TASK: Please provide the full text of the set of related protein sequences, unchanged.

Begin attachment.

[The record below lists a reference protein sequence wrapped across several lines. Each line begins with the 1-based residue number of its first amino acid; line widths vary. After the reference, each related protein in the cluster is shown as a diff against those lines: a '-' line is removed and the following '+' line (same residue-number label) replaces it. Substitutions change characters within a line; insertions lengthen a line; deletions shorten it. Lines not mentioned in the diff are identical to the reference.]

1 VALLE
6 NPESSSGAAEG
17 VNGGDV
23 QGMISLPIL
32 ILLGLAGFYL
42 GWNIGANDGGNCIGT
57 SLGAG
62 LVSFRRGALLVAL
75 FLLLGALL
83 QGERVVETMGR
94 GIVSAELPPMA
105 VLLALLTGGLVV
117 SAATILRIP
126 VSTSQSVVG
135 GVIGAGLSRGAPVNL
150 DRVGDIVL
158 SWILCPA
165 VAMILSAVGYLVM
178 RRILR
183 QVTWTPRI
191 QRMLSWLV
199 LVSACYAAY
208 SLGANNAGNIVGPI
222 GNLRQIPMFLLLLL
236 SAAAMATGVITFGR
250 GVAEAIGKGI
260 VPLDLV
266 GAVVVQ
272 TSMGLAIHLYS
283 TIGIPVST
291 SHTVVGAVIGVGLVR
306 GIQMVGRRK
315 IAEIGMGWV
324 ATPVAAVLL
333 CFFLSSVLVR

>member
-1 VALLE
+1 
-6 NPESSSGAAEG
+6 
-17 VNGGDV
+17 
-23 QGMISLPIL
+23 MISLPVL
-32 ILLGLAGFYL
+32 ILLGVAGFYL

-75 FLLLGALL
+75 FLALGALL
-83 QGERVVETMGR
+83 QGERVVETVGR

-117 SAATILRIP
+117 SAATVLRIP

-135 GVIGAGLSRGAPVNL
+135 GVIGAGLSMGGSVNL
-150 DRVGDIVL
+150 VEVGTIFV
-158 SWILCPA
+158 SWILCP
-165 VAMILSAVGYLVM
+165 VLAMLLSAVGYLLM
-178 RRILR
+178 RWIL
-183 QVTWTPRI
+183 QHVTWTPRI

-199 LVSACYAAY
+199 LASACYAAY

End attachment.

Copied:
[The record below lists a reference protein sequence wrapped across several lines. Each line begins with the 1-based residue number of its first amino acid; line widths vary. After the reference, each related protein in the cluster is shown as a diff against those lines: a '-' line is removed and the following '+' line (same residue-number label) replaces it. Substitutions change characters within a line; insertions lengthen a line; deletions shorten it. Lines not mentioned in the diff are identical to the reference.]

1 VALLE
6 NPESSSGAAEG
17 VNGGDV
23 QGMISLPIL
32 ILLGLAGFYL
42 GWNIGANDGGNCIGT
57 SLGAG
62 LVSFRRGALLVAL
75 FLLLGALL
83 QGERVVETMGR
94 GIVSAELPPMA
105 VLLALLTGGLVV
117 SAATILRIP
126 VSTSQSVVG
135 GVIGAGLSRGAPVNL
150 DRVGDIVL
158 SWILCPA
165 VAMILSAVGYLVM
178 RRILR
183 QVTWTPRI
191 QRMLSWLV
199 LVSACYAAY
208 SLGANNAGNIVGPI
222 GNLRQIPMFLLLLL
236 SAAAMATGVITFGR
250 GVAEAIGKGI
260 VPLDLV
266 GAVVVQ
272 TSMGLAIHLYS
283 TIGIPVST
291 SHTVVGAVIGVGLVR
306 GIQMVGRRK
315 IAEIGMGWV
324 ATPVAAVLL
333 CFFLSSVLVR

>member
-1 VALLE
+1 
-6 NPESSSGAAEG
+6 
-17 VNGGDV
+17 
-23 QGMISLPIL
+23 MISLPVL
-32 ILLGLAGFYL
+32 ILLGVAGFYL

-75 FLLLGALL
+75 FLALGALL
-83 QGERVVETMGR
+83 QGERVVETVGR

-117 SAATILRIP
+117 SAATVLRIP

-135 GVIGAGLSRGAPVNL
+135 GVIGAGLSMGGSVNL
-150 DRVGDIVL
+150 VEVGTIFV
-158 SWILCPA
+158 SWILCP
-165 VAMILSAVGYLVM
+165 VLAMLLSAVGYLLM
-178 RRILR
+178 RWIL
-183 QVTWTPRI
+183 QHVTWTPRI

-199 LVSACYAAY
+199 LASACYAAY